I think it rings true in a lot of fields. Air travel, for example. From The Demand for Safety and Its Paradoxes

1 Like

I’m paying a legit price for my sarcasm. I’ll try to explain more seriously. I like the chart, but I think “AI for health” activities still belong in the lower left hand corner (ignoring the century-long time scale).

Here’s an example from deep in the weeds of health research:

So there is standard measure of functional health, the Six Minute Walk Test. It’s a pretty useful standard, because it is not very difficult to conduct and has been proven to correlate with severity of diseases affecting physical fitness, such as COPD. But, on the other hand, it is a relatively sparse measure that doesn’t take into account a lot of context. For instance, a person with an ankle injury is not going to walk as far as person with the same COPD severity but no ankle injury. A person with short legs will also not walk as far.

OK, so let’s supplement the standard with a good list of ancillary factors affecting walking distance.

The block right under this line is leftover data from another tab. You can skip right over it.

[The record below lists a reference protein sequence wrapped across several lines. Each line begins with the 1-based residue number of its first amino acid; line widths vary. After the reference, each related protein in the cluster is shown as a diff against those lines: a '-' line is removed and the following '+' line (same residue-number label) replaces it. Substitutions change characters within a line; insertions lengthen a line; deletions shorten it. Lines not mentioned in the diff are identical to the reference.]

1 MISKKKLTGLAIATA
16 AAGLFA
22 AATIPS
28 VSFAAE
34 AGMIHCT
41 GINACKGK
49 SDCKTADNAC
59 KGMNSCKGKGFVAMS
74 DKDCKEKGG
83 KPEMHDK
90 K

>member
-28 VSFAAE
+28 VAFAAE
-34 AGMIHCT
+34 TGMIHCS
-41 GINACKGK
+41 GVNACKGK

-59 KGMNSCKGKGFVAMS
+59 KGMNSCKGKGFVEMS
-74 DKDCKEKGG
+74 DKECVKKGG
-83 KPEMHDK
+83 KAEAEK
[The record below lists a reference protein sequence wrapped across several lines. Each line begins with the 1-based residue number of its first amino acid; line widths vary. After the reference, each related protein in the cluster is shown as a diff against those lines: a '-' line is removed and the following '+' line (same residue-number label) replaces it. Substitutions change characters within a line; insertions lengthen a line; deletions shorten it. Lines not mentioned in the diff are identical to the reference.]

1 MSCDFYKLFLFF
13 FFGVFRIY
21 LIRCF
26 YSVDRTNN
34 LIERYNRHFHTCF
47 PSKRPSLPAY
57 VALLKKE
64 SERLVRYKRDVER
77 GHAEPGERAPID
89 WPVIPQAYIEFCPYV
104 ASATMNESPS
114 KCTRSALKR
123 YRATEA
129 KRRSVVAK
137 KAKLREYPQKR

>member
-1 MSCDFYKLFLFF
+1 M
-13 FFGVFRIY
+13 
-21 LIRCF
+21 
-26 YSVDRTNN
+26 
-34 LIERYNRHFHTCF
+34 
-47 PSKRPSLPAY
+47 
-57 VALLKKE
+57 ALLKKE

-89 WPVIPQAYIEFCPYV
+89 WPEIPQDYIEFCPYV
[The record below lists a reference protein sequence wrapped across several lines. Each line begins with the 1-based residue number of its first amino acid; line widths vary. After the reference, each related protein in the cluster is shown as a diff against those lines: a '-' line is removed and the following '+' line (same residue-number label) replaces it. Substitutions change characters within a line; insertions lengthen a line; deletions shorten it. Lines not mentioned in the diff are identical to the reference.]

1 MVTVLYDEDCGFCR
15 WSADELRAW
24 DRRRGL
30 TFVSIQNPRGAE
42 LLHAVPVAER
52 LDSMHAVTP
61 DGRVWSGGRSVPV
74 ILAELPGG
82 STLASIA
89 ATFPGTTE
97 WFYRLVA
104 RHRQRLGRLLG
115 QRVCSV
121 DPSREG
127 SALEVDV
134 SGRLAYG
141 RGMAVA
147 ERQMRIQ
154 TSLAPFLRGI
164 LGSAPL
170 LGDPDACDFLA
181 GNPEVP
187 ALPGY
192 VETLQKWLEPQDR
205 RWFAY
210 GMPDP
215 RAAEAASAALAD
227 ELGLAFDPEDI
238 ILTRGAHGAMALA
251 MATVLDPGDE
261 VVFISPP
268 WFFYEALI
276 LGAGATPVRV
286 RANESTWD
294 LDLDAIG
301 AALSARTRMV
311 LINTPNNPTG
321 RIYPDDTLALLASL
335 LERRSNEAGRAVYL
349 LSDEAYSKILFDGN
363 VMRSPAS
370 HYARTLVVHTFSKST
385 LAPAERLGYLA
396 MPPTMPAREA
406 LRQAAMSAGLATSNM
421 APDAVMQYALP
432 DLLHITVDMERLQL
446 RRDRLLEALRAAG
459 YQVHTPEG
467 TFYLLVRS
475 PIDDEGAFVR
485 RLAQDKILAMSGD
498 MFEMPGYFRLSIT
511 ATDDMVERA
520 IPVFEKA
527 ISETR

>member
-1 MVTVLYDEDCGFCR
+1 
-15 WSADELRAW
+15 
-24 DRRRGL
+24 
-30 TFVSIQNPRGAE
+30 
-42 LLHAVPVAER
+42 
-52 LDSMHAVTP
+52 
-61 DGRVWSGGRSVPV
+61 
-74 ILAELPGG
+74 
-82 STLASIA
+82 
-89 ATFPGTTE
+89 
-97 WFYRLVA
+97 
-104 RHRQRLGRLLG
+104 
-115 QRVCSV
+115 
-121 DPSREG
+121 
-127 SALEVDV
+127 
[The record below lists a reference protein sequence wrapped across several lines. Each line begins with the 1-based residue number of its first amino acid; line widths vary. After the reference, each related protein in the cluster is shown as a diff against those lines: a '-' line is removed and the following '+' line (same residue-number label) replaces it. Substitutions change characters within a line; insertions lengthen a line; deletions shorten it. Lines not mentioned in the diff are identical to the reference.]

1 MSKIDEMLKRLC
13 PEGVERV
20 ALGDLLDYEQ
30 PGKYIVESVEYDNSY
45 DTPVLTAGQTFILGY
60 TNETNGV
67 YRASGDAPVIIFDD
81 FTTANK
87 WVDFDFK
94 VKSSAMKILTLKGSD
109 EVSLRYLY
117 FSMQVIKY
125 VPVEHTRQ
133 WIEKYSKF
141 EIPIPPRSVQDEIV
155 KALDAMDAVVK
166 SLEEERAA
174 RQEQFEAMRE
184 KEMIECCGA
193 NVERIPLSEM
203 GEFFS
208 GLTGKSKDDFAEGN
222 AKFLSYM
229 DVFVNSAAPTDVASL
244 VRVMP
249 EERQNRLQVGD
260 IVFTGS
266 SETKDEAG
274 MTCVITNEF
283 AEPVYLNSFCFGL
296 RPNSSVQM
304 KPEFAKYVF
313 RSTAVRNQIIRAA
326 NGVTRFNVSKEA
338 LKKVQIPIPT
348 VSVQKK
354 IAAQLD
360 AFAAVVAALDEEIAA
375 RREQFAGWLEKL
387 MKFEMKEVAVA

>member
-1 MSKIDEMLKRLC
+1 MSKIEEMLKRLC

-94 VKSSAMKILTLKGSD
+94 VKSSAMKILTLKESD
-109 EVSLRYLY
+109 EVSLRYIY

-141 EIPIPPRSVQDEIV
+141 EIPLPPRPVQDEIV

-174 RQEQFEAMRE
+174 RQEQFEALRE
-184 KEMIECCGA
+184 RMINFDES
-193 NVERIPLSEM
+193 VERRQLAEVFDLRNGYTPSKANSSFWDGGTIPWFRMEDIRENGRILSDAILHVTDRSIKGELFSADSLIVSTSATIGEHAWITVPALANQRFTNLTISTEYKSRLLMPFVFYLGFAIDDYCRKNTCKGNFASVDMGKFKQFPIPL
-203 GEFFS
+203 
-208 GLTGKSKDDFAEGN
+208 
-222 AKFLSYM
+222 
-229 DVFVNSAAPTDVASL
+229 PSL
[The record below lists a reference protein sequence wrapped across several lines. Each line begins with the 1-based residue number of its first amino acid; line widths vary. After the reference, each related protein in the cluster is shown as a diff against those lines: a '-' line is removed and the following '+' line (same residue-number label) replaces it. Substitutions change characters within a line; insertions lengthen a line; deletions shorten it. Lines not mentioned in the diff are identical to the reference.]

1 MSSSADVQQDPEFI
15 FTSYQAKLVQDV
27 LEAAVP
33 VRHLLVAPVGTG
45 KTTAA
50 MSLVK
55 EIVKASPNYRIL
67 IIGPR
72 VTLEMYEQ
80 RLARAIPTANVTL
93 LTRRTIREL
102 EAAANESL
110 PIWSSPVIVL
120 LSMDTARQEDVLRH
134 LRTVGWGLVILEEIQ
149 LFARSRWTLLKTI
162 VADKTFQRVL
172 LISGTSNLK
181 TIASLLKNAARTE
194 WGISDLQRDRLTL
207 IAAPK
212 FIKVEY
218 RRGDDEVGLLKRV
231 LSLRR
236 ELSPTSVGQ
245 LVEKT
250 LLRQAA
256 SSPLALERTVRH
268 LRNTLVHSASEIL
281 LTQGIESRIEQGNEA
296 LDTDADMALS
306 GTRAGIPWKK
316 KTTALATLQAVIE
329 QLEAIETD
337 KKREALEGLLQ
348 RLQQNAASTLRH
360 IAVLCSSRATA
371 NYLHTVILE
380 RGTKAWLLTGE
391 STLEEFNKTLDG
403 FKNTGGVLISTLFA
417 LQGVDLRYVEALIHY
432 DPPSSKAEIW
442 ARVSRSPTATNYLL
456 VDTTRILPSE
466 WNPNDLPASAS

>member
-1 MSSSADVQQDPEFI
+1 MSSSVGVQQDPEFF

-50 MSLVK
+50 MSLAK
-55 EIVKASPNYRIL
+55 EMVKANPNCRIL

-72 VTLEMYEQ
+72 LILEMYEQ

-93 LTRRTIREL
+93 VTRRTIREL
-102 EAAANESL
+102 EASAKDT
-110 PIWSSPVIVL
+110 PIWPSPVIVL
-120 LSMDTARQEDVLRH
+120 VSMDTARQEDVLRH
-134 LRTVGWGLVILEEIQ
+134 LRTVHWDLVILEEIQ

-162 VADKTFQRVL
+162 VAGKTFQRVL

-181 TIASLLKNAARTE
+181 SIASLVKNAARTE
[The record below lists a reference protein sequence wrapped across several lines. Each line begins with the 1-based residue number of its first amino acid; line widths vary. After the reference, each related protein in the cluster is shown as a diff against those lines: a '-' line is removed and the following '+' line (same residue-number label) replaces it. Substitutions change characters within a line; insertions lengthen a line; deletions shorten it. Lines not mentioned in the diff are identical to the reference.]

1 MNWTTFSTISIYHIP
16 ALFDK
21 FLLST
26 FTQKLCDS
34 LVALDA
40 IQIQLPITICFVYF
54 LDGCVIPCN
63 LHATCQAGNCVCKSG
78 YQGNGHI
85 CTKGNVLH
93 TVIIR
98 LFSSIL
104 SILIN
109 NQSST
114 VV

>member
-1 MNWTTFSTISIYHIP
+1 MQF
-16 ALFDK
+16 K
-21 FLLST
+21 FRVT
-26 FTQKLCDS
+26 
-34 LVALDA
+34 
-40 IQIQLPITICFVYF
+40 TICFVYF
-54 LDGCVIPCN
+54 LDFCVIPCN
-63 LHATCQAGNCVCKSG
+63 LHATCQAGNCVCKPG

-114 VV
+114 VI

We can go pretty far down this path, but let’s stop here and just say: “We’ve got a rough measure that works okay for a lot of purposes and we’ll cope with any doubts when they arise.” That’s the current state of affairs, and any important measurement standard is going to have its stewards and critics, and this has been going on for a long time.

But there are some new things happening

  1. An explosion of empirical data from new sensing tools. (Electromechanical, optical, biochemical/genomic)
  2. AI

With the ability to take many more measurements and find patterns that can bear on many more questions, we might want to do something like:

  1. Continuously measure physical movement.
  2. Develop classification approaches that bear on specific questions, even individual questions.
  3. Organize real world trials, including n-of-1 and small group trials.

There’s so much potential here, that watching the standards conflicts play out at the level of “who can come up with the most valuable trademarked digital alternative to the 6 minute walk test” is kind of irritating. This is winning the old game. In daylight, when I have a grip on myself, I can’t deny the value of the old game. Everything good we have in medicine (along the bad things, of course) we’ve gotten from the old game. But I don’t think competing to win here is how we get the most out of our technologies.

To just get all the way around the circle: I admit that if we’re going to use AI to predict COPD severity, and we’re going to do it by training the model to accurately derive a six minute walk score from continuous activity data, then we probably need a safety board to make sure it’s done right and version updates don’t break it.

I should take it seriously and stop rolling my eyes, but it’s hard.